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    Where Did You Hear That From? & Other Questions I Ask Myself As A Mom

    Here's what to do when your kid says something out of the BLUE.

    Have you ever had a conversation with your daughter that just did a full 180 from what you expected?

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    You thought it would go one way and then you got in there and it went totally opposite? For me, this usually looks like this: My daughter said something to me that either:

    1) Completely threw me off guard, leaving me no choice but to have to flounder for an answer

    2) Shocked me because I thought it was something she was entirely too young to know about, much less have questions about

    3) Totally went against my moral or spiritual values, leaving me wondering how she came up with the question in the first place!

    Inevitably, after our daughters have come up with the most out-of-pocket question they could have possibly thought of, we say..... Where did you even hear that from?

    If you’re anything like me, I know sometimes you wish you could just filter her entire life. You know…protect her at all costs no matter what it requires of you.

    Fight off bullies? Check.

    Make sure she never learns a single cuss word? Check.

    Go to war to ensure she gets an invite to all the birthday parties? Double check.

    giphy.com / Via giphy.com

    But the fact of the matter is, those are totally unrealistic and unfair expectations to put on yourself and to put on your daughter. While the underlying feeling of this parental desire is simply protection, it turns into much more and becomes difficult to create a healthy and lasting relationship with your daughter and the people she comes in contact with.

    So, what do we do instead? By following these easy steps, you can ensure that you’re protecting your daughter while still allowing her the freedom to make choices and decisions for herself.

    Protect -vs- Control

    Naturally, we moms want to protect our children from the "outside elements" of this world; what they see, do and talk about when they're not with us. Unfortunately, this normal desire to protect can turn into unhealthy control if we're not careful. There is a thin line between loving protection and overbearing control with several underlying factors that contribute toward our decision making. Our daughters’ maturity level, if she's proven to be responsible or not based on past experiences, and many other things can affect how we choose to protect and control our children, but considering these things first before we choose to act can be extremely helpful in the long run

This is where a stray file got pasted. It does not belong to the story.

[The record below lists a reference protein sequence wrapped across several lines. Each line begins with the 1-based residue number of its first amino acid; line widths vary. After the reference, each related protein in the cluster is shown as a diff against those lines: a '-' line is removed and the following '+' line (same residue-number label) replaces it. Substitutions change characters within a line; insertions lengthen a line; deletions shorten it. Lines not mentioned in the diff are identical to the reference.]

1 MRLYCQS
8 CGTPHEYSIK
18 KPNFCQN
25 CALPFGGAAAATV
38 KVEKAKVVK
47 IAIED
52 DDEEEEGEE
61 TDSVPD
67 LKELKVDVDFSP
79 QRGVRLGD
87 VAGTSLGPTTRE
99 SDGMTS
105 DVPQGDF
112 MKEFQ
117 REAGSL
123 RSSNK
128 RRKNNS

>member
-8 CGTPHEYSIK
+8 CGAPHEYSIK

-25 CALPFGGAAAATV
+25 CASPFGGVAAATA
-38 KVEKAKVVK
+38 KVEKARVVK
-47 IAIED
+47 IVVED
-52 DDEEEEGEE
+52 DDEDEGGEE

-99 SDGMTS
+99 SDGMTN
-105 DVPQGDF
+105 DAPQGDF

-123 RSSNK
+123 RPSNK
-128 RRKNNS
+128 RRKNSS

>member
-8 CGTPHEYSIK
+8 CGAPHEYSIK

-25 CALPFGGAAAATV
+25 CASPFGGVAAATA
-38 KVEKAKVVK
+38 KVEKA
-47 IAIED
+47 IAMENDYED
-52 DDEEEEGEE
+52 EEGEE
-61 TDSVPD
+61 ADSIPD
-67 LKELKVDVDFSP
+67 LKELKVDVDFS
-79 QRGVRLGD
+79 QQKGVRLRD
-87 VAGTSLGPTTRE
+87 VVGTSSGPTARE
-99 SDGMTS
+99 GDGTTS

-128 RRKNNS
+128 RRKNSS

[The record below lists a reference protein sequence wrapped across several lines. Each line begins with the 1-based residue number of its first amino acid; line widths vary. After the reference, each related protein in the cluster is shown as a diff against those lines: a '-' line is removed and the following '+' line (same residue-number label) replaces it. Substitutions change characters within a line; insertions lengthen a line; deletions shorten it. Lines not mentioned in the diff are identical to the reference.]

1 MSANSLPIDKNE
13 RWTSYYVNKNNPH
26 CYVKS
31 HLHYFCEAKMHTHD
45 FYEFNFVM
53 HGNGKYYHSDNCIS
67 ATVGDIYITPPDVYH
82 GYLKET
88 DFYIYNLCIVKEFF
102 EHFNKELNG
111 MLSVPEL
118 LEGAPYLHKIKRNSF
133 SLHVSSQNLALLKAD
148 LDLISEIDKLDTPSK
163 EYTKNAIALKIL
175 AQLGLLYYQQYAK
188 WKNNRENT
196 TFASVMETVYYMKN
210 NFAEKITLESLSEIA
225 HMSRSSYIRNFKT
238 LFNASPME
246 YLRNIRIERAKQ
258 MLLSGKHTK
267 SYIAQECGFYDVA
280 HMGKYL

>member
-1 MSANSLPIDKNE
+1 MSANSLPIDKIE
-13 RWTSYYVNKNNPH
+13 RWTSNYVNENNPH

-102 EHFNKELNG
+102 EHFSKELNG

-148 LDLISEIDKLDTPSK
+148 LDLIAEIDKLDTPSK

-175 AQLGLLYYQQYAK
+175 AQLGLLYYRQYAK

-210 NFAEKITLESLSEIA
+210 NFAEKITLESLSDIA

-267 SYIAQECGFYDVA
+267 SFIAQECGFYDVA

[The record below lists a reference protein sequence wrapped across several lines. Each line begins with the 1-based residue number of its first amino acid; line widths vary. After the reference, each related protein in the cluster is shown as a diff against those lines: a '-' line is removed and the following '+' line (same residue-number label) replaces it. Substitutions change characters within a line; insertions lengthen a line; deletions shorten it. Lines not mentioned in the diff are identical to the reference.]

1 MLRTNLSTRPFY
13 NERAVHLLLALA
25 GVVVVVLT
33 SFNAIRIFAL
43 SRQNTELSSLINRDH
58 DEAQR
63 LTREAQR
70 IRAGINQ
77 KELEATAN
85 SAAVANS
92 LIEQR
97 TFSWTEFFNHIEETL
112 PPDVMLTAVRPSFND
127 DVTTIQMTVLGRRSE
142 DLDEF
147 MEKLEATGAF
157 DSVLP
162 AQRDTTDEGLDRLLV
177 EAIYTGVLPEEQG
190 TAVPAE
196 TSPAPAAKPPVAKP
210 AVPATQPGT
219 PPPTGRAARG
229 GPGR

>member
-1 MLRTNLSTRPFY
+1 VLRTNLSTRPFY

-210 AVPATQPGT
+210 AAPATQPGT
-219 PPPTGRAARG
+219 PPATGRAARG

Anchor in Values

    Aside from drawing the line between protecting and controlling, I believe there is one specific way we can protect our daughters at all times, no matter what they're exposed to. In order to do this, we can establish a foundation of values that will anchor them when they begin to experience new behaviors or new ideals and concepts for the first time. Values are our internal compass that keep us on course and when we get off course, our values will help us course-correct. This is no different for our daughters.

    Values in Action

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    A few weeks ago my daughter came home from school and shared some new information that goes against our family values. Upon her stating what she had heard, I asked, "Where did you hear that from?" and she shared her friend's name with me. After she let me know who had shared the information with her, the first thing I said was, "Thank you for sharing that with me" because I want her to know that she can come to me with anything. The second thing I said was, "Remember how everyone is made differently? Well, people think differently and believe in different things too" because I want her to grow up respecting differences and appreciating the beauty in uniqueness. Lastly, I reminded her of our personal family values, confirmed that we do not agree with the new information and provided some examples why. Ten seconds later, we moved on to the next topic of interest and all was well.

    Reflection

    What are your moral and/or spiritual values? If you asked your daughter right now what she believed her family values are, would she effortlessly be able to share them back to you? I know this may seem like a daunting task, but the more you express your values and repeat them, the more they will become anchored into who your daughter is as a child, and later, who your child will become as an adult. As your daughter matures, she will adopt her own values, but the core values that you taught will always remain etched in her heart.

    Happy anchoring Mama.

    With Love, Antonia